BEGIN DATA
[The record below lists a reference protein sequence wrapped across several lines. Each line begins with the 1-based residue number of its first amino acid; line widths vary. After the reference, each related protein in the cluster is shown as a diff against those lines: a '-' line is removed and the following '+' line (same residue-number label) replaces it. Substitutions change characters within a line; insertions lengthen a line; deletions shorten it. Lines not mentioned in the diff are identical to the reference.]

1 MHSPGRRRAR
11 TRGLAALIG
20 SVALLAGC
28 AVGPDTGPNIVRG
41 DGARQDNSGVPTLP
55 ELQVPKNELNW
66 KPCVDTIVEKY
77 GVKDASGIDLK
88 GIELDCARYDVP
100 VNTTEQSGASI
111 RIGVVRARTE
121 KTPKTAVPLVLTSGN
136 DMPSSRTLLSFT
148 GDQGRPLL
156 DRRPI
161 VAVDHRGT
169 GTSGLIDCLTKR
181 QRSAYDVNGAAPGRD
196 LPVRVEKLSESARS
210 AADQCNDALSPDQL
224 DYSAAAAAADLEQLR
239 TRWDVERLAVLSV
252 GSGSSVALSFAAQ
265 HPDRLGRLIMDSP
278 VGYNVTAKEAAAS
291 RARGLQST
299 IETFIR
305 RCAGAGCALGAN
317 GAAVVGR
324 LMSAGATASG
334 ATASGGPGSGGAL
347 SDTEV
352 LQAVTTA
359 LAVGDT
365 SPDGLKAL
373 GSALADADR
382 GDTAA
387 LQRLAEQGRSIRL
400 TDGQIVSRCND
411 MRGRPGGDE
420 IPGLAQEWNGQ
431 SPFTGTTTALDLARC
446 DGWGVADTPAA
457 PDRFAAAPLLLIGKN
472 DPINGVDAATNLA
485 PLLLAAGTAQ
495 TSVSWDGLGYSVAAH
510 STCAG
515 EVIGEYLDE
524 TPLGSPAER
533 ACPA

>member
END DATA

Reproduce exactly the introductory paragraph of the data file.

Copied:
[The record below lists a reference protein sequence wrapped across several lines. Each line begins with the 1-based residue number of its first amino acid; line widths vary. After the reference, each related protein in the cluster is shown as a diff against those lines: a '-' line is removed and the following '+' line (same residue-number label) replaces it. Substitutions change characters within a line; insertions lengthen a line; deletions shorten it. Lines not mentioned in the diff are identical to the reference.]